Age: 3 years+Objective: See if your child can get to the "treasure" on the other side of a hallway maze.How It Works: Unwind a skein of yarn and tape it in a zigzag pattern from wall to wall down the length of your hallway. Place the treasure—a favorite toy or a special treat—just beyond the maze's edge. See if your child can steal it without touching the yarn "laser beams." If your kid touches them, he has to start over.
Age: 4 years+Objective: Score the most points by sliding a mix of colored candies (such as M&M's, Skittles, and jelly beans) onto the same-colored ring of the bull's-eye.How It Works: Draw a bull's-eye, and make each ring a different color that corresponds to the colors of your candy game pieces. Tape it to the center of a table so it's flush. Take turns sliding a colored piece of candy across the tabletop, trying to make it land in the same-colored ring of the bull's-eye. Add a point to each player's score for each piece that lands in a matching colored ring. Deduct a point for each candy that lands in a ring of another color. Winner eats all!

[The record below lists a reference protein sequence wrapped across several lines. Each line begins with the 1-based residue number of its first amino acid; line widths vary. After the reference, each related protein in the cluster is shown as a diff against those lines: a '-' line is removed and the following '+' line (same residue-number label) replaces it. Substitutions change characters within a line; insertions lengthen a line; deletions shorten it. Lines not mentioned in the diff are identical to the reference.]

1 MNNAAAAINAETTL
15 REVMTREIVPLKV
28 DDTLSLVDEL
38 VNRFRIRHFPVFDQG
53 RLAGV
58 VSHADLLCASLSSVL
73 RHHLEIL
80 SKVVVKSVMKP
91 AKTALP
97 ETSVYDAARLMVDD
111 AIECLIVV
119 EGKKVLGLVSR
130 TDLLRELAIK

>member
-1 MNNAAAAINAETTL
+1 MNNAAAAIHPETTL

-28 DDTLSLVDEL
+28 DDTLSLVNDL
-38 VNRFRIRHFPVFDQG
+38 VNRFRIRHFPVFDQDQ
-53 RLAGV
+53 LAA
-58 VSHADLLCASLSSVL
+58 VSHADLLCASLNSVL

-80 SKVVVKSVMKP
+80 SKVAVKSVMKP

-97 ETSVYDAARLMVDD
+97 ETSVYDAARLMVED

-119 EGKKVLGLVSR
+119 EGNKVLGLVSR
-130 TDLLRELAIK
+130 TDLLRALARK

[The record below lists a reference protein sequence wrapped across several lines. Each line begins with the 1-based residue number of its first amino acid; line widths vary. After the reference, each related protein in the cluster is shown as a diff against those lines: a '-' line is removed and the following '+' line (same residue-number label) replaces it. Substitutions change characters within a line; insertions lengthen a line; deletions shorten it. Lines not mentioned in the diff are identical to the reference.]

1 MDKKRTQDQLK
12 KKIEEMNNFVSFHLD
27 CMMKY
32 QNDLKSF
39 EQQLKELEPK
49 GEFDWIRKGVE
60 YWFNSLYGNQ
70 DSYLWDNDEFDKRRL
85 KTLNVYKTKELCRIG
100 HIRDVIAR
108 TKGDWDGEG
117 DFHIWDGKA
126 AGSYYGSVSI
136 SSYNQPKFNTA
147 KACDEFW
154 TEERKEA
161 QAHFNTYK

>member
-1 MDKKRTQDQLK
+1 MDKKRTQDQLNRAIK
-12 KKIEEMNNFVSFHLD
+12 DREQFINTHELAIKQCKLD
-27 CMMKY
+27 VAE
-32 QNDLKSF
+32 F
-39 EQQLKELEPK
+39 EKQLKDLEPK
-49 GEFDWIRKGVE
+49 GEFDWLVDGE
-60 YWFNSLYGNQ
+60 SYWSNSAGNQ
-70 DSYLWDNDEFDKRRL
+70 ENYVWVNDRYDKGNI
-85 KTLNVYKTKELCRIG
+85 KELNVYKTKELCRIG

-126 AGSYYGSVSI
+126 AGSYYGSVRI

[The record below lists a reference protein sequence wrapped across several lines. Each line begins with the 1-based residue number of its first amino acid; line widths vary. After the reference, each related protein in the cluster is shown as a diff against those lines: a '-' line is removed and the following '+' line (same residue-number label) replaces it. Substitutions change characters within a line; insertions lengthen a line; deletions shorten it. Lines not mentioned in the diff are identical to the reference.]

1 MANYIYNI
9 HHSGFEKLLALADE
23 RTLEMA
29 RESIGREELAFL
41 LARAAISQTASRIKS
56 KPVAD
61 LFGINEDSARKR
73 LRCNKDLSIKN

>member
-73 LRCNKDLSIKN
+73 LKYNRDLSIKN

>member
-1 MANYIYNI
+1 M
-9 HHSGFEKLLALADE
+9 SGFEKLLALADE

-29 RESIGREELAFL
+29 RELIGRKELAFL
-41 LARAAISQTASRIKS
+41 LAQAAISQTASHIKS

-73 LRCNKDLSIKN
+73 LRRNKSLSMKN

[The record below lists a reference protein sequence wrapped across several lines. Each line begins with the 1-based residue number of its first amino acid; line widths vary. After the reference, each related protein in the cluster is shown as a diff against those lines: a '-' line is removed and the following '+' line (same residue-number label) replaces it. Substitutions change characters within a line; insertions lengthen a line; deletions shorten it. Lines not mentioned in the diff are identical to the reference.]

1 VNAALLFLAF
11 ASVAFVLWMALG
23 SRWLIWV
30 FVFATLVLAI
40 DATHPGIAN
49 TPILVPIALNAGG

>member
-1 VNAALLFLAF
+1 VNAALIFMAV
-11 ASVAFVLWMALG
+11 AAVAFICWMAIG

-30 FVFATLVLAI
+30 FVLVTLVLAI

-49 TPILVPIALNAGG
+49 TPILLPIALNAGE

Age: 2 years+Objective: Act out an emotion using only your hands and facial expressions and see if the other player(s) can guess it correctly.How It Works: This game can be played one-on-one or with two teams. Once an emotion is chosen, act it out without making a sound. See if the other player(s) can guess what feeling you're demonstrating on the first try. Little ones might need pictures of emotions to choose from to get started.
Blind Self-Portrait: Have each family member draw themselves—but with their eyes closed! Put all the pictures in the center and see if you can guess who's who.
Line Drawings: Draw a random line or basic shape on a piece of paper. Then challenge your child to turn that line or shape into a drawing of... anything! For example, a circle could become a Ferris wheel, a scoop of ice cream on top of a cone, or a puppy's head.
EOT-CAT-CIT: The reverse of tic-tac-toe. The player who gets three in a row loses.